The Chairperson of the Electoral Commission (EC), Jean Mensa has justified the Commission’s decision to compile a new voters register ahead of the December 7 general elections.
Addressing a forum in Accra organized by Friedrich Ebert Stiftung Ghana, the EC Chairperson indicated that the compilation of a new voters’ register is motivated by the Commission’s desire to ensure a credible general election.
“A bloat in our register could have dire consequences for any election and as a people, we should go to an election with a mindset that it has to be credible. We should leave no room for manipulation and I believe that that is the essence of a biometric register.”
“It is our desire that we leave no room for manipulation at the polling stations because, under the current situation, any manipulation could have dire consequences for our election in the sense that it could change the outcome of an election and these are some of the reasons that informed our decision to compile a new register.”
Various civil society organisations and the National Democratic Congress (NDC) have criticised the EC over intended compilation.
The EC is however bent on carrying on with the move regardless of the agitations.
EC faces opposition
The NDC is currently challenging the EC in court on the exclusion of the old voters’ ID.
The EC presented the Public Election (Amendment) Regulation, 2020 (C.I. 126) to Parliament to amend C.I. 91 in order to change the current identification requirements.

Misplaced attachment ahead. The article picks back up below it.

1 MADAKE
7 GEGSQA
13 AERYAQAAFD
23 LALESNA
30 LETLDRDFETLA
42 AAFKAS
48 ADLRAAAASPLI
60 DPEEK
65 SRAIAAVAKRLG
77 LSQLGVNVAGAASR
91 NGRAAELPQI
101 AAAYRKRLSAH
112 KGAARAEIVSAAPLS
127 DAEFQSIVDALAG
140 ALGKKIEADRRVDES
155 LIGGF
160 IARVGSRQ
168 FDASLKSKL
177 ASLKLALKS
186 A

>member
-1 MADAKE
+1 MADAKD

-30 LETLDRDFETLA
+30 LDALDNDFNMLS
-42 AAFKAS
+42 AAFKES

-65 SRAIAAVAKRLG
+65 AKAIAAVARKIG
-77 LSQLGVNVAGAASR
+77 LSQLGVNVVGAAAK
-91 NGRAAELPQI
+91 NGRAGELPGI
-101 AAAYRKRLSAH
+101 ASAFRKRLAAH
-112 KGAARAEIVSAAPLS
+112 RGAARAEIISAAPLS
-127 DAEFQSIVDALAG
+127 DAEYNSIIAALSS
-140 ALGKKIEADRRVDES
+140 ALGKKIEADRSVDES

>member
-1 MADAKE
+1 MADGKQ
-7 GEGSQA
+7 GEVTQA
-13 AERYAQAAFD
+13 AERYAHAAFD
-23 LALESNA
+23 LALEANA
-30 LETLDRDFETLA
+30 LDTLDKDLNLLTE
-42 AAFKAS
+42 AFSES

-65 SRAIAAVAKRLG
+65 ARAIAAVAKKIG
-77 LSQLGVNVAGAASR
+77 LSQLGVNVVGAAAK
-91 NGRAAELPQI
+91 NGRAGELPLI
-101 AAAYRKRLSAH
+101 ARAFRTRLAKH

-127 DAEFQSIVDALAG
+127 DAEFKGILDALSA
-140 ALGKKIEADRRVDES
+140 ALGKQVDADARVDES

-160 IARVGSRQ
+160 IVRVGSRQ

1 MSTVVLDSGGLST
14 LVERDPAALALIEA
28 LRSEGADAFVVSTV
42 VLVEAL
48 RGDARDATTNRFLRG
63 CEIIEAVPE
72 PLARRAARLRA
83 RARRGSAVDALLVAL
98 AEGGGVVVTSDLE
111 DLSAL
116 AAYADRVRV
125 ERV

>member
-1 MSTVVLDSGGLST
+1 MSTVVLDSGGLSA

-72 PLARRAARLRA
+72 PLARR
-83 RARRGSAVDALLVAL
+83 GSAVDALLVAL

On June 9, Parliament subsequently voted to allow the EC to use the Ghana Card and Passports as the only forms of identification for persons registering to vote after relevant Constitutional Instrument had matured.
The party fears this amendment will lead to many Ghanaians being disenfranchised.
The opposition party’s case will be settled on June 23 ahead of the compilation of the register on June 30.
The EC submitted its legal justification for the amendment and described the old voter ID as “fruit from a poisoned tree” and a breach of Article 42 of the constitution, which defines who is qualified to register to vote.
The EC cited the court’s judgement in the Abu Ramadan case, where it indicated that the use of the National Health Insurance Card to register a voter is inconsistent with Article 42 of the constitution and therefore void.
In line with the judgement in the Abu Ramadan case, over 56,000 names registered with the National Health Insurance Scheme (NHIS) cards were deleted.